differential diagnosis


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Related to differential diagnosis: Differential equations

differential diagnosis

[‚dif·ə′ren·chəl ‚dī·əg′nō·səs]
(medicine)
Distinguishing between diseases of similar character by comparing their signs and symptoms.
(systematics)
In taxonomic study, a statement of the characters that distinguish a given taxon from other, specifically mentioned equivalent taxa.
References in periodicals archive ?
Subjects who reported gaining knowledge of differential diagnosis through clinical practice (OR = 5.
Experience with electron microscopy in the differential diagnosis of smallpox.
Rash said that a biomarker in the blood which can be employed for differential diagnosis "can expedite diagnosis and offer opportunities for earlier treatment.
Medical School) provides a concise guide to differential diagnosis for over 900 signs, symptoms and clinical disorders.
Thus, for most people exposed, the syndrome was gastroenteritis; a differential diagnosis would not normally have included anthrax.
Bone and joint disorders; differential diagnosis in conventional radiology.
The differential diagnosis for a neck mass in the pediatric population is vast and includes infectious, neoplastic, and congenital causes.
This pathogen should be systematically considered in the differential diagnosis of atypical rickettsioses, especially rashless fevers with lymphangitis and lymphadenopathy, in southern France and perhaps elsewhere.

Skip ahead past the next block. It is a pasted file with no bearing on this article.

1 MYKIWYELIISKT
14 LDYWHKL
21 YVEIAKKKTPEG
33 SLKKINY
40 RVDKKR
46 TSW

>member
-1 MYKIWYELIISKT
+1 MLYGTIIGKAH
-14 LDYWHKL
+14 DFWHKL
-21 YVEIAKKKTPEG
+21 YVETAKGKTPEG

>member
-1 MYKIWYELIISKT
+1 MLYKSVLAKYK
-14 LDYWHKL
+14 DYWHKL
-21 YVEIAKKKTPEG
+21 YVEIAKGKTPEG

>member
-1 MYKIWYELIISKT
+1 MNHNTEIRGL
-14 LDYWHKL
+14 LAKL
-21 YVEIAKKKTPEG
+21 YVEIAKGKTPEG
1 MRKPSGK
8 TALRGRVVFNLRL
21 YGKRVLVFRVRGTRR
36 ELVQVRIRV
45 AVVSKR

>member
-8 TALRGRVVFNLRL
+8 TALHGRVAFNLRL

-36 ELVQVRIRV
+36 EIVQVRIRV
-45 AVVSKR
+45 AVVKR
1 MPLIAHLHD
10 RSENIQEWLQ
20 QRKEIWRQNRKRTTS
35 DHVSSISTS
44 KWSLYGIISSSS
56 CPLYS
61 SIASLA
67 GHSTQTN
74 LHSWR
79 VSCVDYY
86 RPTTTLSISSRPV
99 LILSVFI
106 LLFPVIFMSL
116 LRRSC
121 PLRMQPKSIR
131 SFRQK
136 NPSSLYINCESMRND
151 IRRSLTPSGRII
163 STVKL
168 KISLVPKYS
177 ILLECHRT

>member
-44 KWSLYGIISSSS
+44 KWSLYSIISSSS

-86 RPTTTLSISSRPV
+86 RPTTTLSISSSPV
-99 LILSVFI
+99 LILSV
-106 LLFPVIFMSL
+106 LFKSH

The first Power3 presentation - "Blood Serum Biomarkers for Differential Diagnosis of Parkinson's Disease" - included a report by Dr.
Roy, an ophthalmologist in private practice who specializes in cataract surgery, provides students, research fellows, optometrists, ophthalmologists, and eye care practitioners with a guide listing the differential diagnosis of specific ocular diseases, organized by anatomic organ--the orbit, lids, lacrimal system, extraocular muscles, conjunctiva, globe, sclera, cornea, anterior chamber, pupil, iris, lens, vitreous, retina, choroid, and optic nerve--in addition to visual field defects and intraocular pressure and ending with a section on general signs and symptoms such as visual disturbance or complaint and head position.
The atlas contains histological images from the cases, along with the primary and differential diagnosis and, when available, the clinical history.
The clinical and imaging differential diagnosis of a nasal mass should include hemangioma, malignant vascular tumor (angiosarcoma), pyogenic granuloma (lobular capillary hemangioma), nasal polyp, and hamartoma.

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